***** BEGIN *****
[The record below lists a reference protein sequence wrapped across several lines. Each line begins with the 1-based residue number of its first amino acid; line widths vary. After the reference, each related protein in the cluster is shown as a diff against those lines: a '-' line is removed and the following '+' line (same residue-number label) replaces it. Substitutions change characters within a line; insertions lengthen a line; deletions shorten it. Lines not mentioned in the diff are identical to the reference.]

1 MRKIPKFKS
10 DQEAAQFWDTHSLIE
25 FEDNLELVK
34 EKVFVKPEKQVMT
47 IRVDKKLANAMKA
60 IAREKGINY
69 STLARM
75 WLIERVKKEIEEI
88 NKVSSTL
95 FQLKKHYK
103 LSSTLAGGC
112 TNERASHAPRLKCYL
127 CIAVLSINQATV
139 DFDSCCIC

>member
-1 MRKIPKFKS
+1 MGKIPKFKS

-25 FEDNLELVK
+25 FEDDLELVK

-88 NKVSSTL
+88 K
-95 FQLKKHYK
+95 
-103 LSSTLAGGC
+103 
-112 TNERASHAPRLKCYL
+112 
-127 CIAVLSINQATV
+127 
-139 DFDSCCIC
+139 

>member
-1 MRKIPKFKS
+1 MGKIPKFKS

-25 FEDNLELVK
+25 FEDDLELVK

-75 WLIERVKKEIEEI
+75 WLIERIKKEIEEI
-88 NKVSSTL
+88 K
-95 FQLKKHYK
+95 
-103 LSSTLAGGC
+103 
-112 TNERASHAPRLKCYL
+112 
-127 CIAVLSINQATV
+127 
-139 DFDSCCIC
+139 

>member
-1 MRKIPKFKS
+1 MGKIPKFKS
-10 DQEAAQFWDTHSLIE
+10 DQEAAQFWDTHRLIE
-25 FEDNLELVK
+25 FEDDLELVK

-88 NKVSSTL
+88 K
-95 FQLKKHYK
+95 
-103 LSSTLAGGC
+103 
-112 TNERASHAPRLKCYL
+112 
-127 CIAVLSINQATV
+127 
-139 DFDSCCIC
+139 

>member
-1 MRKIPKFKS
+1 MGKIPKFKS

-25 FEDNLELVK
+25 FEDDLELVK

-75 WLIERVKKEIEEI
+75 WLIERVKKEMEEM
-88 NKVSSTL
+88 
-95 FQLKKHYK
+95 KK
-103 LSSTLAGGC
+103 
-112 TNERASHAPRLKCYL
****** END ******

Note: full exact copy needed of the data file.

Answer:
[The record below lists a reference protein sequence wrapped across several lines. Each line begins with the 1-based residue number of its first amino acid; line widths vary. After the reference, each related protein in the cluster is shown as a diff against those lines: a '-' line is removed and the following '+' line (same residue-number label) replaces it. Substitutions change characters within a line; insertions lengthen a line; deletions shorten it. Lines not mentioned in the diff are identical to the reference.]

1 MRKIPKFKS
10 DQEAAQFWDTHSLIE
25 FEDNLELVK
34 EKVFVKPEKQVMT
47 IRVDKKLANAMKA
60 IAREKGINY
69 STLARM
75 WLIERVKKEIEEI
88 NKVSSTL
95 FQLKKHYK
103 LSSTLAGGC
112 TNERASHAPRLKCYL
127 CIAVLSINQATV
139 DFDSCCIC

>member
-1 MRKIPKFKS
+1 MGKIPKFKS

-25 FEDNLELVK
+25 FEDDLELVK

-88 NKVSSTL
+88 K
-95 FQLKKHYK
+95 
-103 LSSTLAGGC
+103 
-112 TNERASHAPRLKCYL
+112 
-127 CIAVLSINQATV
+127 
-139 DFDSCCIC
+139 

>member
-1 MRKIPKFKS
+1 MGKIPKFKS

-25 FEDNLELVK
+25 FEDDLELVK

-75 WLIERVKKEIEEI
+75 WLIERIKKEIEEI
-88 NKVSSTL
+88 K
-95 FQLKKHYK
+95 
-103 LSSTLAGGC
+103 
-112 TNERASHAPRLKCYL
+112 
-127 CIAVLSINQATV
+127 
-139 DFDSCCIC
+139 

>member
-1 MRKIPKFKS
+1 MGKIPKFKS
-10 DQEAAQFWDTHSLIE
+10 DQEAAQFWDTHRLIE
-25 FEDNLELVK
+25 FEDDLELVK

-88 NKVSSTL
+88 K
-95 FQLKKHYK
+95 
-103 LSSTLAGGC
+103 
-112 TNERASHAPRLKCYL
+112 
-127 CIAVLSINQATV
+127 
-139 DFDSCCIC
+139 

>member
-1 MRKIPKFKS
+1 MGKIPKFKS

-25 FEDNLELVK
+25 FEDDLELVK

-75 WLIERVKKEIEEI
+75 WLIERVKKEMEEM
-88 NKVSSTL
+88 
-95 FQLKKHYK
+95 KK
-103 LSSTLAGGC
+103 
-112 TNERASHAPRLKCYL